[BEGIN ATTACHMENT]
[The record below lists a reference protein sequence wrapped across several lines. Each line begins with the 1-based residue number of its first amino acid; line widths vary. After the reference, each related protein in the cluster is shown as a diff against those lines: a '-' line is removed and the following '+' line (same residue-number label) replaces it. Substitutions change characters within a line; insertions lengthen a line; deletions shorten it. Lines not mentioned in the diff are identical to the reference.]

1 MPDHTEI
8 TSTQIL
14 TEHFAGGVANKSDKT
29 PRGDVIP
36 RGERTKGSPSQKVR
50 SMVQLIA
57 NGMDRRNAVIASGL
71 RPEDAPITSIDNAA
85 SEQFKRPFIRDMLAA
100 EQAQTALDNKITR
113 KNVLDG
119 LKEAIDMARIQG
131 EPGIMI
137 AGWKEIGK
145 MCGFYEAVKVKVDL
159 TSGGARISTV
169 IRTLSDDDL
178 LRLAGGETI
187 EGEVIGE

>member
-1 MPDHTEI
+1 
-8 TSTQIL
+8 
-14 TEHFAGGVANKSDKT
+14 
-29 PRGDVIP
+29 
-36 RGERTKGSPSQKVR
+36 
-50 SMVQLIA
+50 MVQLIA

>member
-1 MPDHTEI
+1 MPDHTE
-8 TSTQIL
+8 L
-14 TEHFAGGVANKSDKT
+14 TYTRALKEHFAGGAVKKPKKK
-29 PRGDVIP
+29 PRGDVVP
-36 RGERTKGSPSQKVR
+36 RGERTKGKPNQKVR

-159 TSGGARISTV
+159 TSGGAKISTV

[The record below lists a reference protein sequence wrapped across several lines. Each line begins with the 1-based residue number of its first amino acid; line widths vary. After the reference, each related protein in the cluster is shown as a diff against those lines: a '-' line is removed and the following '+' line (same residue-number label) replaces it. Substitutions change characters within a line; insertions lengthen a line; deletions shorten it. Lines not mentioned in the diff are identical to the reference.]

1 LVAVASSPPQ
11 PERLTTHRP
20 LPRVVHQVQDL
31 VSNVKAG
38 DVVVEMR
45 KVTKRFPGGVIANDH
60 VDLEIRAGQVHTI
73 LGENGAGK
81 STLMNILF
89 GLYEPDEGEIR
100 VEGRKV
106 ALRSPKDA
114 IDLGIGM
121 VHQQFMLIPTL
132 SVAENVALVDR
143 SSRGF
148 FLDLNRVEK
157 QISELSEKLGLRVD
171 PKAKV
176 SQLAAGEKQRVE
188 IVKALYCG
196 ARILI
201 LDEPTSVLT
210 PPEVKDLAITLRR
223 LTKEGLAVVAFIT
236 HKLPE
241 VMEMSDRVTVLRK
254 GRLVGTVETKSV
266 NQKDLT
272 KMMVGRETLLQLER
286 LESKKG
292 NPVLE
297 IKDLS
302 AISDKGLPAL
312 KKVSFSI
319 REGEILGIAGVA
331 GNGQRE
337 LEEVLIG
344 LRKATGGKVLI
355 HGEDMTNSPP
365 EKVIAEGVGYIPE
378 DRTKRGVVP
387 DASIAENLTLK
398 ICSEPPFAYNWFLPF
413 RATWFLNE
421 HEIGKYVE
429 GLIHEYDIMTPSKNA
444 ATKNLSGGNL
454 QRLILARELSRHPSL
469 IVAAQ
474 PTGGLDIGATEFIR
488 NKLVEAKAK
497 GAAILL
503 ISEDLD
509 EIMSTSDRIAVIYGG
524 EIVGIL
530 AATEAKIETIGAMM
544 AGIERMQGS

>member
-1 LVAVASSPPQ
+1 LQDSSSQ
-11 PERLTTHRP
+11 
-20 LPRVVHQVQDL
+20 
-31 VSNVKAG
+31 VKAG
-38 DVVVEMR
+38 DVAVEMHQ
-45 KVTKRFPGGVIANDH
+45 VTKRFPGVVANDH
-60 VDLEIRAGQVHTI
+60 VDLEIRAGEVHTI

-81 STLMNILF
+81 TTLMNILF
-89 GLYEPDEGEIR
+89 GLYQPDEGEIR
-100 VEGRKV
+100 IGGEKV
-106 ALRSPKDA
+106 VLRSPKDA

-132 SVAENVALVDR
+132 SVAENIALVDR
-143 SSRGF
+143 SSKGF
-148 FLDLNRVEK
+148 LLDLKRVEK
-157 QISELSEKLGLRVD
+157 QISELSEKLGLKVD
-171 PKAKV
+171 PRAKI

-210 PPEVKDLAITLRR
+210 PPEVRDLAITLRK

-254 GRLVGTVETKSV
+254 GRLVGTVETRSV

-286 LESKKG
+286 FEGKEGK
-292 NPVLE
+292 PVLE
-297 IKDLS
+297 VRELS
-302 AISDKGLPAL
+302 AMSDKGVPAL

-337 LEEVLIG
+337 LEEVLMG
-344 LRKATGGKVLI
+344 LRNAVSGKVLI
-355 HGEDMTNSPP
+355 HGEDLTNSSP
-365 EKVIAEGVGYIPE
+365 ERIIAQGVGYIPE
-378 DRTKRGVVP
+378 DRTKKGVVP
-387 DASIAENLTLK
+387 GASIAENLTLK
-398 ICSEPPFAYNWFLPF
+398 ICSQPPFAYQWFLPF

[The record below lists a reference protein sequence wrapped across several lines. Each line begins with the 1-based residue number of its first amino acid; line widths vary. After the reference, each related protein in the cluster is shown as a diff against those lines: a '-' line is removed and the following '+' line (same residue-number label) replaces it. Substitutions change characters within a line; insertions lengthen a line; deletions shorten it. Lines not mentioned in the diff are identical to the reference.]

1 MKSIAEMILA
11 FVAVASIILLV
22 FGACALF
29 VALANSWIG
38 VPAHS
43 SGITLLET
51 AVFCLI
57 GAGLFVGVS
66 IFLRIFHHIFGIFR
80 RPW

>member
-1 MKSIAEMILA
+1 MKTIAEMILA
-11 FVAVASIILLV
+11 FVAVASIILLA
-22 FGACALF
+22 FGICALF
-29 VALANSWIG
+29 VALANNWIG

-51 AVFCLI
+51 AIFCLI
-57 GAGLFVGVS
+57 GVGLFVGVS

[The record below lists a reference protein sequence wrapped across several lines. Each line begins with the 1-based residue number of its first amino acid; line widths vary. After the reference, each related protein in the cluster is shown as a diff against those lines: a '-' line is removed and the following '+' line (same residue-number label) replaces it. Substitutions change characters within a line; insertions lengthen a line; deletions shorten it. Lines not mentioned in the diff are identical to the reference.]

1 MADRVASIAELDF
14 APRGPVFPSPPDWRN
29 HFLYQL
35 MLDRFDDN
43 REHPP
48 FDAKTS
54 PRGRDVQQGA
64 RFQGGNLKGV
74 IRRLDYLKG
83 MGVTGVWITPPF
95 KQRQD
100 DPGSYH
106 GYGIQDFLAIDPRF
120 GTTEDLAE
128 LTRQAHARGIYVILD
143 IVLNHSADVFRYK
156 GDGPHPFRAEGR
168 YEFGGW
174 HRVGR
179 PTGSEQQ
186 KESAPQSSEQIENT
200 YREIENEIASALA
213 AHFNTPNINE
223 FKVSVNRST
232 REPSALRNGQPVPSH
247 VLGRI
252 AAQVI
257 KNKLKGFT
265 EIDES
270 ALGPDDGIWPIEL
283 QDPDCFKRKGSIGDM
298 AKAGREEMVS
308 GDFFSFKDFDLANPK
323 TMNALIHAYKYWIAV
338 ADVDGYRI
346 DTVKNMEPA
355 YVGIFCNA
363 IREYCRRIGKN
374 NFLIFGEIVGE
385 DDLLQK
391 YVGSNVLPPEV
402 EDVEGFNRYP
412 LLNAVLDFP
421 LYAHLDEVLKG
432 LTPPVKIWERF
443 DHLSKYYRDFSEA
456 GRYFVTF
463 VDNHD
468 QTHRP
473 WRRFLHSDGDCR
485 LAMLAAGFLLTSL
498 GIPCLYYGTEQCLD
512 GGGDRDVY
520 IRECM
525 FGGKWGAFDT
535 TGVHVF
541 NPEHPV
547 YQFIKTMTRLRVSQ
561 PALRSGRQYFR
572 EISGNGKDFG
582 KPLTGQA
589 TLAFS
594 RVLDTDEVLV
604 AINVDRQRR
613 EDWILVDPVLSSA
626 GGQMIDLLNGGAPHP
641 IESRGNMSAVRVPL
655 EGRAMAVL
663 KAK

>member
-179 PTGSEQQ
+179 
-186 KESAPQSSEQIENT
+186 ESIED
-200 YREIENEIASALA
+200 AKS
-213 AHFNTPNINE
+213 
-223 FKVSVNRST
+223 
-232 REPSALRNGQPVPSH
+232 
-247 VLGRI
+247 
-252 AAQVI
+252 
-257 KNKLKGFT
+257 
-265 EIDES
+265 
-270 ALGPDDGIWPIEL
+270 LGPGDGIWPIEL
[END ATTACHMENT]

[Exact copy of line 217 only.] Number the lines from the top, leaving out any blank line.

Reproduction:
257 KNKLKGFT